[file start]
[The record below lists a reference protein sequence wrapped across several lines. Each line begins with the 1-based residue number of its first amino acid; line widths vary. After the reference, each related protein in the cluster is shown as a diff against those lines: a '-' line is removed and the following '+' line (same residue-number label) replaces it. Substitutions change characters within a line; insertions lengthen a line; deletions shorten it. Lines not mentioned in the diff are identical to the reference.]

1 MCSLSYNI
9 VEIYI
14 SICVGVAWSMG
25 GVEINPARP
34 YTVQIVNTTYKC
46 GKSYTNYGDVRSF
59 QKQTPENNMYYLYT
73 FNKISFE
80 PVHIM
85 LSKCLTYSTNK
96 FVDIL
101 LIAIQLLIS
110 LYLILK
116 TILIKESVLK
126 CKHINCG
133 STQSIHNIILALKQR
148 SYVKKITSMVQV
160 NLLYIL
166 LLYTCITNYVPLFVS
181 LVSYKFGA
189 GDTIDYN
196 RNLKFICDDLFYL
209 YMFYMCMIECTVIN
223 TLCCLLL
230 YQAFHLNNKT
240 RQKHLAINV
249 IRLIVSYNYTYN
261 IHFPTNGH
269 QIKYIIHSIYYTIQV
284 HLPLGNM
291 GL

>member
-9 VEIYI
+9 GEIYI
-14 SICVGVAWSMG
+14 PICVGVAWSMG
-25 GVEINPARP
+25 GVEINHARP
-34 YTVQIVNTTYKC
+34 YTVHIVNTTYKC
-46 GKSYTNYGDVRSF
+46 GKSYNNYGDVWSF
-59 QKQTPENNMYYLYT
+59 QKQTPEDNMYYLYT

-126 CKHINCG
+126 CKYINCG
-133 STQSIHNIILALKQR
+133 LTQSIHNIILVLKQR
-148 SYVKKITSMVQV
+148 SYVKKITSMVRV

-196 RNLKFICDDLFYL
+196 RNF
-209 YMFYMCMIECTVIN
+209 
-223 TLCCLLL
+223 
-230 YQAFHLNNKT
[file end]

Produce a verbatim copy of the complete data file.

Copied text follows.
[The record below lists a reference protein sequence wrapped across several lines. Each line begins with the 1-based residue number of its first amino acid; line widths vary. After the reference, each related protein in the cluster is shown as a diff against those lines: a '-' line is removed and the following '+' line (same residue-number label) replaces it. Substitutions change characters within a line; insertions lengthen a line; deletions shorten it. Lines not mentioned in the diff are identical to the reference.]

1 MCSLSYNI
9 VEIYI
14 SICVGVAWSMG
25 GVEINPARP
34 YTVQIVNTTYKC
46 GKSYTNYGDVRSF
59 QKQTPENNMYYLYT
73 FNKISFE
80 PVHIM
85 LSKCLTYSTNK
96 FVDIL
101 LIAIQLLIS
110 LYLILK
116 TILIKESVLK
126 CKHINCG
133 STQSIHNIILALKQR
148 SYVKKITSMVQV
160 NLLYIL
166 LLYTCITNYVPLFVS
181 LVSYKFGA
189 GDTIDYN
196 RNLKFICDDLFYL
209 YMFYMCMIECTVIN
223 TLCCLLL
230 YQAFHLNNKT
240 RQKHLAINV
249 IRLIVSYNYTYN
261 IHFPTNGH
269 QIKYIIHSIYYTIQV
284 HLPLGNM
291 GL

>member
-9 VEIYI
+9 GEIYI
-14 SICVGVAWSMG
+14 PICVGVAWSMG
-25 GVEINPARP
+25 GVEINHARP
-34 YTVQIVNTTYKC
+34 YTVHIVNTTYKC
-46 GKSYTNYGDVRSF
+46 GKSYNNYGDVWSF
-59 QKQTPENNMYYLYT
+59 QKQTPEDNMYYLYT

-126 CKHINCG
+126 CKYINCG
-133 STQSIHNIILALKQR
+133 LTQSIHNIILVLKQR
-148 SYVKKITSMVQV
+148 SYVKKITSMVRV

-196 RNLKFICDDLFYL
+196 RNF
-209 YMFYMCMIECTVIN
+209 
-223 TLCCLLL
+223 
-230 YQAFHLNNKT